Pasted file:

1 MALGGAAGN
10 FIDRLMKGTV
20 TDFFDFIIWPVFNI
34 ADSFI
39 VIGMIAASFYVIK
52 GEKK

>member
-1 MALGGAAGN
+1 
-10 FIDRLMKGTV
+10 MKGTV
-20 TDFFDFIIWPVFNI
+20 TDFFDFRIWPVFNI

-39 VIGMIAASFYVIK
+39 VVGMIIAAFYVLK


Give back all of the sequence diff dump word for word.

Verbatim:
1 MALGGAAGN
10 FIDRLMKGTV
20 TDFFDFIIWPVFNI
34 ADSFI
39 VIGMIAASFYVIK
52 GEKK

>member
-1 MALGGAAGN
+1 
-10 FIDRLMKGTV
+10 MKGTV
-20 TDFFDFIIWPVFNI
+20 TDFFDFRIWPVFNI

-39 VIGMIAASFYVIK
+39 VVGMIIAAFYVLK